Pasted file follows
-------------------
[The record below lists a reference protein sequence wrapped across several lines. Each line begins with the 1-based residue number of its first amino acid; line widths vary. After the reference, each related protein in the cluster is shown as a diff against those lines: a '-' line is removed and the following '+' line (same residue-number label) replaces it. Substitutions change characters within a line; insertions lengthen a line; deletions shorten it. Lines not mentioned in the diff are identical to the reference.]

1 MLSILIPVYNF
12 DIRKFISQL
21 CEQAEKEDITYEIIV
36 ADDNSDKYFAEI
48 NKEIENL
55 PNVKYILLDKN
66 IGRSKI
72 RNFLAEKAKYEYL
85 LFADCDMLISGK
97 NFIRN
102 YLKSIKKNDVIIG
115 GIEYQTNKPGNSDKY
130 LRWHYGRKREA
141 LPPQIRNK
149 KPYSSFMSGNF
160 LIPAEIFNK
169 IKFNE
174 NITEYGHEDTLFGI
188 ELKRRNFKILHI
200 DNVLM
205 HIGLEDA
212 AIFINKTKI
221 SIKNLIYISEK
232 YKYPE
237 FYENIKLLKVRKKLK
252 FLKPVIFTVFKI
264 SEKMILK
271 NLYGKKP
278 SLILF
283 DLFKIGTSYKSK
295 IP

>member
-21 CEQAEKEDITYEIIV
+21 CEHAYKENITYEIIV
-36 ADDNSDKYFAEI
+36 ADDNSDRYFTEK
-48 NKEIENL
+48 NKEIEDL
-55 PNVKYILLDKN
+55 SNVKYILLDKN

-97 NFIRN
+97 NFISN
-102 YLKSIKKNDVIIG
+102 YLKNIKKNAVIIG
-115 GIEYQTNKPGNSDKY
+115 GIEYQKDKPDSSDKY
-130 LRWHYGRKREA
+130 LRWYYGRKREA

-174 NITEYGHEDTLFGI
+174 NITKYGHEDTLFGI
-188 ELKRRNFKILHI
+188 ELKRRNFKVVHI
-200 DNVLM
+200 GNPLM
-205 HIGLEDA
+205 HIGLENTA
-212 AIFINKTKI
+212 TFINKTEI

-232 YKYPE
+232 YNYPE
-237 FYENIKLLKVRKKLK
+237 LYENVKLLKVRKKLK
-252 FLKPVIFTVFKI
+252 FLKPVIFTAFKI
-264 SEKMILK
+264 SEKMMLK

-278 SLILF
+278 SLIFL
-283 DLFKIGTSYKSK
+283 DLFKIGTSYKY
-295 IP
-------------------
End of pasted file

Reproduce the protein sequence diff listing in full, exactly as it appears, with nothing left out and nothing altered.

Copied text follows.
[The record below lists a reference protein sequence wrapped across several lines. Each line begins with the 1-based residue number of its first amino acid; line widths vary. After the reference, each related protein in the cluster is shown as a diff against those lines: a '-' line is removed and the following '+' line (same residue-number label) replaces it. Substitutions change characters within a line; insertions lengthen a line; deletions shorten it. Lines not mentioned in the diff are identical to the reference.]

1 MLSILIPVYNF
12 DIRKFISQL
21 CEQAEKEDITYEIIV
36 ADDNSDKYFAEI
48 NKEIENL
55 PNVKYILLDKN
66 IGRSKI
72 RNFLAEKAKYEYL
85 LFADCDMLISGK
97 NFIRN
102 YLKSIKKNDVIIG
115 GIEYQTNKPGNSDKY
130 LRWHYGRKREA
141 LPPQIRNK
149 KPYSSFMSGNF
160 LIPAEIFNK
169 IKFNE
174 NITEYGHEDTLFGI
188 ELKRRNFKILHI
200 DNVLM
205 HIGLEDA
212 AIFINKTKI
221 SIKNLIYISEK
232 YKYPE
237 FYENIKLLKVRKKLK
252 FLKPVIFTVFKI
264 SEKMILK
271 NLYGKKP
278 SLILF
283 DLFKIGTSYKSK
295 IP

>member
-21 CEQAEKEDITYEIIV
+21 CEHAYKENITYEIIV
-36 ADDNSDKYFAEI
+36 ADDNSDRYFTEK
-48 NKEIENL
+48 NKEIEDL
-55 PNVKYILLDKN
+55 SNVKYILLDKN

-97 NFIRN
+97 NFISN
-102 YLKSIKKNDVIIG
+102 YLKNIKKNAVIIG
-115 GIEYQTNKPGNSDKY
+115 GIEYQKDKPDSSDKY
-130 LRWHYGRKREA
+130 LRWYYGRKREA

-174 NITEYGHEDTLFGI
+174 NITKYGHEDTLFGI
-188 ELKRRNFKILHI
+188 ELKRRNFKVVHI
-200 DNVLM
+200 GNPLM
-205 HIGLEDA
+205 HIGLENTA
-212 AIFINKTKI
+212 TFINKTEI

-232 YKYPE
+232 YNYPE
-237 FYENIKLLKVRKKLK
+237 LYENVKLLKVRKKLK
-252 FLKPVIFTVFKI
+252 FLKPVIFTAFKI
-264 SEKMILK
+264 SEKMMLK

-278 SLILF
+278 SLIFL
-283 DLFKIGTSYKSK
+283 DLFKIGTSYKY
-295 IP